Whenever you mention the Bed Bug Cave, it will undoubtedly raise an eyebrow.

The cave, well known in Slatington because of its history and its unique geological structure, is an alcove nestled along the Slate Heritage Trail.

The property is owned by the Northern Lehigh Historical Society (NLHS) and is being upgraded to a small park by several community volunteers.

In 1848, Nelson Labar opened the New York Tunnel Quarry. Each tunnel was named after a famous street in New York City.

Later, the tunnels were purchased by Robert McDowell, who changed the names of the tunnels and renamed it the Mantle Quarry. Slate products were loaded onto the Lehigh Valley Railroad, including school black boards, and the products were shipped nationwide.

Reduced demands for slate caused an economic shift. A factory opened in front of the quarry entrance in 1898, and a second factory was erected next to the first that produced mattresses and umbrella handles.

Both factories burned to the ground in 1923, but the nickname Bed Bug Cave remained. The Bed Bug Cave is currently undergoing rejuvenation.

David Papay, a retired biology teacher, took on the task, along with volunteers Kelly Kester and Fred Phillips, of planting flowers and ferns to beautify the area.

After a year of planting, Papay invited the community to gather to discuss the plants and future plans for the cave.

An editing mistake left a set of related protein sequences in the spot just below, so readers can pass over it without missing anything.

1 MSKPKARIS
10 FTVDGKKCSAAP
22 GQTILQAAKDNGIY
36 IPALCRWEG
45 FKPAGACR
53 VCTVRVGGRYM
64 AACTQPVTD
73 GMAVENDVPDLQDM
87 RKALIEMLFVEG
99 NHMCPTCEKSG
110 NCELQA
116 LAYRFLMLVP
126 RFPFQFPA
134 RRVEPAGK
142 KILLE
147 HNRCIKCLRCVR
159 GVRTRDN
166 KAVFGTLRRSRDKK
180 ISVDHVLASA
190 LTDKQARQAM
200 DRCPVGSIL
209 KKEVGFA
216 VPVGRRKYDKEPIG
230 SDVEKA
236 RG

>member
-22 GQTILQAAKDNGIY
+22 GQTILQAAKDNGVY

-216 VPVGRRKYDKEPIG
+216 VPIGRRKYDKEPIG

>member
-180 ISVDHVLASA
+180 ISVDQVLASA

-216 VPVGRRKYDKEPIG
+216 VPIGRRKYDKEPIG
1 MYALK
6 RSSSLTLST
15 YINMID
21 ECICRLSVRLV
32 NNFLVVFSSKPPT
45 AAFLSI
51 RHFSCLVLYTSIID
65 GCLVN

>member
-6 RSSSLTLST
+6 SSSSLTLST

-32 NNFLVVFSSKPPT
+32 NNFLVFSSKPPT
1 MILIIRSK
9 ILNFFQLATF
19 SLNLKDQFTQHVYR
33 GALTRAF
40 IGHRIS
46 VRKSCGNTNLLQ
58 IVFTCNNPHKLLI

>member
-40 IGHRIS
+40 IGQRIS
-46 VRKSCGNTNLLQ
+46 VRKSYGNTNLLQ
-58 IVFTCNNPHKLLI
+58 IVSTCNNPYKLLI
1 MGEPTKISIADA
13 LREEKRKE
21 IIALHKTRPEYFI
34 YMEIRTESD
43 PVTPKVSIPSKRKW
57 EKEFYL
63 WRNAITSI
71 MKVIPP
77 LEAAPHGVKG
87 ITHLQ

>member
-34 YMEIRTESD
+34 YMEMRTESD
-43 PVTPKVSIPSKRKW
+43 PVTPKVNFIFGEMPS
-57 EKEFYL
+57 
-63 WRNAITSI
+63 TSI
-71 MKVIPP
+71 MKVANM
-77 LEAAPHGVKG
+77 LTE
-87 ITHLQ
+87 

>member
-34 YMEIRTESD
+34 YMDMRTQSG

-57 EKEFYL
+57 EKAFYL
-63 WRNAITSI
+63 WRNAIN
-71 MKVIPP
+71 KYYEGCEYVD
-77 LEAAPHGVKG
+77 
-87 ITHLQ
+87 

Papay's hobby is gardening, and his expertise was crucial to yield a successful garden crop because the cave area is very well-shaded. All of the plantings were selected because of their ability to thrive in shade.

The cave is filled with red azaleas, lilies, Iris, spruce, hemlock and several fern gardens.

Many volunteers, including a group of community service students, helped to plant. Because the garden will require a lot of maintenance, Papay is always looking for volunteers. He said it's an ideal project for the Eagle Scouts.

Slate benches have been added, but Papay, along with Phillips and Kester have a bigger plan in mind.

They would like to see water and electricity brought into the area in order to make maintaining the gardens easier, and would also like to see a gazebo and a stage erected.

The acoustical potential of the cave make entertaining the idea of holding future concerts there a perfect fit.

All of the plants were donated. Papay hopes that funds will become available so they can continue the revitalization project and come closer to their vision.

If connecting bed bugs with mattresses and caves piques your interest, take a stroll along the Slate Heritage Trail, then stop at the Bed Bug Cave to smell the flowers.

Additional information on the Bed Bug Cave can be found on a sign in front of the cave, or by contacting Papay at (484) 623-4117.